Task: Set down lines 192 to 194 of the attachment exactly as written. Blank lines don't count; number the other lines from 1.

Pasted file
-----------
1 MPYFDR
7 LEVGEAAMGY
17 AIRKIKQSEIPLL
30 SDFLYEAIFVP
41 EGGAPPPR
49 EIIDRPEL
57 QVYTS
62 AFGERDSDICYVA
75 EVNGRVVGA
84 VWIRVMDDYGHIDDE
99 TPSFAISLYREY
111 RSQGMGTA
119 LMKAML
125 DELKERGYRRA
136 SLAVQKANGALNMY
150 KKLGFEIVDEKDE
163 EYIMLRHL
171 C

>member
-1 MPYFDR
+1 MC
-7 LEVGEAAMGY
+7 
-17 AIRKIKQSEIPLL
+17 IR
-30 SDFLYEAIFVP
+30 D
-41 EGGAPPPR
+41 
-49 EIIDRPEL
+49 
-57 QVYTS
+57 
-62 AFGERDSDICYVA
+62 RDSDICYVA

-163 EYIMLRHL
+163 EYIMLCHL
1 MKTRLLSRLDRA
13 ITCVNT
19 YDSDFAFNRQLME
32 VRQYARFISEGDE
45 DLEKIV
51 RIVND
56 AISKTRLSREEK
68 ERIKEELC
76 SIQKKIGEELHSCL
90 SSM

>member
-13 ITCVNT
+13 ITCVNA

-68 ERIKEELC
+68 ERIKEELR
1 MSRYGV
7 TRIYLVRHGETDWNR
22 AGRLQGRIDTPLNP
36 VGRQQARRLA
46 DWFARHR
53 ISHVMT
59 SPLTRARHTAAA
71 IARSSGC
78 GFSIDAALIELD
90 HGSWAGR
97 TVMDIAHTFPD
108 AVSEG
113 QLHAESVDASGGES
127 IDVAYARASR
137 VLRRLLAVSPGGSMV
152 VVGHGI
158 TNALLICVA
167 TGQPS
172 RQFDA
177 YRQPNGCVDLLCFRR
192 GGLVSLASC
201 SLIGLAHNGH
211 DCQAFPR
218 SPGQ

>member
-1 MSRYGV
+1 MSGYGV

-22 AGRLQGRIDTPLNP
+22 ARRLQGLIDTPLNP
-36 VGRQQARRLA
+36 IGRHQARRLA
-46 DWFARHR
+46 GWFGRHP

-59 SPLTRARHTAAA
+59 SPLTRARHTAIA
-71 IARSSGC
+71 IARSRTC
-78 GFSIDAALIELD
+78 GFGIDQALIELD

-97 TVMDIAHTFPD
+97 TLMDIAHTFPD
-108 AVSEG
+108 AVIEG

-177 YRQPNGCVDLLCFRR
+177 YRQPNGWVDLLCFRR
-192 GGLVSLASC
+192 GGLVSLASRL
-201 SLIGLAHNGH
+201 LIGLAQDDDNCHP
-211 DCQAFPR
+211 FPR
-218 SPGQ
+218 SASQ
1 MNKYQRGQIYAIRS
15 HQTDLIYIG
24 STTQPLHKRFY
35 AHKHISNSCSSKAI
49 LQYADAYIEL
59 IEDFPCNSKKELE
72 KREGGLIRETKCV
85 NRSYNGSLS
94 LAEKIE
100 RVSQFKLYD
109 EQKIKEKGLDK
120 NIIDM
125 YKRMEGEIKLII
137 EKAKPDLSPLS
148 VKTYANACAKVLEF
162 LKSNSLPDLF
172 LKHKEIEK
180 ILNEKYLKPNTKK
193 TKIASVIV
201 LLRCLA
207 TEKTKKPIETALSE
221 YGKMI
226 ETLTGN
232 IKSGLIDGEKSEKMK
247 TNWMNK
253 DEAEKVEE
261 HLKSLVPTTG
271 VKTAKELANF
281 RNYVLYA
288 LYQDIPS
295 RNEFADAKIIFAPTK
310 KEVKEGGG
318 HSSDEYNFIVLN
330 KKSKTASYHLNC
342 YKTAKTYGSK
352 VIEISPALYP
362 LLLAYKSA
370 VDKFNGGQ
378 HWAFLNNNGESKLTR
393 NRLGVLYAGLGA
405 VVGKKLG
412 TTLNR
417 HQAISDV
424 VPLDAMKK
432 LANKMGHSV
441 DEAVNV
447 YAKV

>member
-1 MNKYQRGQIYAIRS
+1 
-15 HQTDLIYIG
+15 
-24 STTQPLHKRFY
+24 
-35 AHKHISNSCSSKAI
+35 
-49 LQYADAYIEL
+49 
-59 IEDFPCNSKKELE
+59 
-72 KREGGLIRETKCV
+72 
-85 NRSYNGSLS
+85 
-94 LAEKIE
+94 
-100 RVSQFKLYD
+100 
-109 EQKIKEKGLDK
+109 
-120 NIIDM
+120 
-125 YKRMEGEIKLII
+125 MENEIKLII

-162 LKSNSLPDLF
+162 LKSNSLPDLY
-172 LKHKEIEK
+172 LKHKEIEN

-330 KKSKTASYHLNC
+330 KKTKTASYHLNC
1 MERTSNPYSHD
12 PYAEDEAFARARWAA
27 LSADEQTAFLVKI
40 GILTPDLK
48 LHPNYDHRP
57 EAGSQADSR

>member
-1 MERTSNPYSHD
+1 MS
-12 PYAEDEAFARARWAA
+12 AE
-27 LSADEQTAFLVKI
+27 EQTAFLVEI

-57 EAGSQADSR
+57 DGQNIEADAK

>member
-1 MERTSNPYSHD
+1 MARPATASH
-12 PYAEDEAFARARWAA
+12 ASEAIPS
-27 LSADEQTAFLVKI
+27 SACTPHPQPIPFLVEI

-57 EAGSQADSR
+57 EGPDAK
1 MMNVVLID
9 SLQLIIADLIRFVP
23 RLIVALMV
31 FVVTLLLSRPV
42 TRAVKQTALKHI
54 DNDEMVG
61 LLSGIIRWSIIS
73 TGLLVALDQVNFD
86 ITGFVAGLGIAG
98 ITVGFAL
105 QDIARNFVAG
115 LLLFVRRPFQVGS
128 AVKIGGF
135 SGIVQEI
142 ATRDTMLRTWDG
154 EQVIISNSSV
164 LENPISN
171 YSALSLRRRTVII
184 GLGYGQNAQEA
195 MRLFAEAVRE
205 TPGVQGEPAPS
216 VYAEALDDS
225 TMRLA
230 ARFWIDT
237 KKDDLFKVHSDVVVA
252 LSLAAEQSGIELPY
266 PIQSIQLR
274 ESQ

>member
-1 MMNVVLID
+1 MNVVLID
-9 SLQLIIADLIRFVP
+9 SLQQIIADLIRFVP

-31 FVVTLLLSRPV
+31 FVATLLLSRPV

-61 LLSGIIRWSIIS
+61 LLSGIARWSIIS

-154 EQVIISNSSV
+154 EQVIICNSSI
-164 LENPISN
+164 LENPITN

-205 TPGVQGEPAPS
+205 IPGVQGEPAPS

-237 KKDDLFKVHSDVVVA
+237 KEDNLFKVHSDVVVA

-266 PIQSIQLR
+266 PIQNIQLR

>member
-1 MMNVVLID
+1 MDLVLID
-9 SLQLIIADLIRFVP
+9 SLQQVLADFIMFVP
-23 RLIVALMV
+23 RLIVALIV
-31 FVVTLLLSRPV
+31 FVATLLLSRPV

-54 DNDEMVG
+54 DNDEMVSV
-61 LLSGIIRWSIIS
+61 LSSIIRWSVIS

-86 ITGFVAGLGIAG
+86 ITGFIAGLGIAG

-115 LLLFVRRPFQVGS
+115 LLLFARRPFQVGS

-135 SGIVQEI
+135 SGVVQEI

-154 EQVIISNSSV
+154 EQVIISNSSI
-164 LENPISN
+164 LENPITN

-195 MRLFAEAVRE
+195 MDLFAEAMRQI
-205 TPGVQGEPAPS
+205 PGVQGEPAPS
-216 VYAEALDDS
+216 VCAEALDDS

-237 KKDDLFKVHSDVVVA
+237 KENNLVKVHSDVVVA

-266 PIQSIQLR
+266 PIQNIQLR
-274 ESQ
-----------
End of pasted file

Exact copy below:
>member
-1 MERTSNPYSHD
+1 MS